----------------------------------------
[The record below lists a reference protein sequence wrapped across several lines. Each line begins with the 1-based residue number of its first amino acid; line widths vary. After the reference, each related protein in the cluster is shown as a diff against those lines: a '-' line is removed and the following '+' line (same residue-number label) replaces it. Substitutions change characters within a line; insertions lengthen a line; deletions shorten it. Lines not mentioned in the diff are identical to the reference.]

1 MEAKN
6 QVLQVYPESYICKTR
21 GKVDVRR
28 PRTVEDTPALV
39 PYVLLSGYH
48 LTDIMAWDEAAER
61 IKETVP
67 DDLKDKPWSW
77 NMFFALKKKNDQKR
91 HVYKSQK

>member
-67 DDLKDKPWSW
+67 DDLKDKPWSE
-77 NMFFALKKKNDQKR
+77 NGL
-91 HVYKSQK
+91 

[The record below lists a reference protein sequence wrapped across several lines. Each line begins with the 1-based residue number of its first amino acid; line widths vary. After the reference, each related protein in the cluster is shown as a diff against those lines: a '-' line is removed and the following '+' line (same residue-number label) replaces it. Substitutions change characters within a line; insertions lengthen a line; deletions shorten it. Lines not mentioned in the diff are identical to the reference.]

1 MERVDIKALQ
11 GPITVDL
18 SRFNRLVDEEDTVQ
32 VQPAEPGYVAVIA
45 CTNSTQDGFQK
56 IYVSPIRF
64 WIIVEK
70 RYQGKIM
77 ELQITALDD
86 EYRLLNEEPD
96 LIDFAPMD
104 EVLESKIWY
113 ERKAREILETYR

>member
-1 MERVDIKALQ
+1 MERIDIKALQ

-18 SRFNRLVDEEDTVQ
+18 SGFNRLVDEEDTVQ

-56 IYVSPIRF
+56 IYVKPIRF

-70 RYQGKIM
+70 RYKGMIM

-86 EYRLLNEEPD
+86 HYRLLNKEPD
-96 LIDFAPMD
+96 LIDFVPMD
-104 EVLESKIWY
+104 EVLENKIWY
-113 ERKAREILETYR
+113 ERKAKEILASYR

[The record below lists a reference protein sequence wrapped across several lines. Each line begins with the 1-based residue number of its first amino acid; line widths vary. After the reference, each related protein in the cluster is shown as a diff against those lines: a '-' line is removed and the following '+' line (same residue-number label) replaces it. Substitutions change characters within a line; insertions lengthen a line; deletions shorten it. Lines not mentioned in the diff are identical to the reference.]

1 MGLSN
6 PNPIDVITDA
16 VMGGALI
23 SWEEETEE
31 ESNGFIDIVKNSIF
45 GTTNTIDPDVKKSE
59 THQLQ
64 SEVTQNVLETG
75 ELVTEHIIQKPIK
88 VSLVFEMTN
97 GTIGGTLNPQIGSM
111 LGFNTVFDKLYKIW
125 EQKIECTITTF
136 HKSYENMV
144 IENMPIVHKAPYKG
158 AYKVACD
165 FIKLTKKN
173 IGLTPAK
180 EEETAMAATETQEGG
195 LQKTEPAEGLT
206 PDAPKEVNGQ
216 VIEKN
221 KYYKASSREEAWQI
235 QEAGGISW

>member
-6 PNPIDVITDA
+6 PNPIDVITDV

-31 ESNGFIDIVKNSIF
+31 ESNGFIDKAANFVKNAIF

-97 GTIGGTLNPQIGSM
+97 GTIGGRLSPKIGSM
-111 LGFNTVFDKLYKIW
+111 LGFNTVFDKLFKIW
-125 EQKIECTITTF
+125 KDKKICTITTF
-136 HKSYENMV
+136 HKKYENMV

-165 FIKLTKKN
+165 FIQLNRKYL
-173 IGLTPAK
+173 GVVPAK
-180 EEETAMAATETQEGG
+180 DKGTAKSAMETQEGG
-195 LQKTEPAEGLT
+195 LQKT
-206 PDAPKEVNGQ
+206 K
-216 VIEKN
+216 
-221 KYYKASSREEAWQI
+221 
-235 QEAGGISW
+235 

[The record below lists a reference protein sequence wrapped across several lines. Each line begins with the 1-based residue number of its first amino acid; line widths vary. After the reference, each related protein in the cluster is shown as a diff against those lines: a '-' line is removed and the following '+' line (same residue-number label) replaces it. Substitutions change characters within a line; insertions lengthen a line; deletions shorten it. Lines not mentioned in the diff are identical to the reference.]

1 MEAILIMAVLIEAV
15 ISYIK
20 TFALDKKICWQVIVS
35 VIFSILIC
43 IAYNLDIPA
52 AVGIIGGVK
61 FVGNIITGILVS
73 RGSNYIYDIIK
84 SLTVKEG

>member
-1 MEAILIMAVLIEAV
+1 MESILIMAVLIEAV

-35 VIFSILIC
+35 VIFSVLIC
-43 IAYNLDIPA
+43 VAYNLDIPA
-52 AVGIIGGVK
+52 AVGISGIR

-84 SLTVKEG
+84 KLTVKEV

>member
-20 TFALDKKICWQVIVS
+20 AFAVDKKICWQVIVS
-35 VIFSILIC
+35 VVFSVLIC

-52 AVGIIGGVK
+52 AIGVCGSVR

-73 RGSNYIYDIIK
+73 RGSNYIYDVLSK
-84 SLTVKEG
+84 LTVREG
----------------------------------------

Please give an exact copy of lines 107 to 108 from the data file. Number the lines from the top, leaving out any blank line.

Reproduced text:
20 TFALDKKICWQVIVS
35 VIFSILIC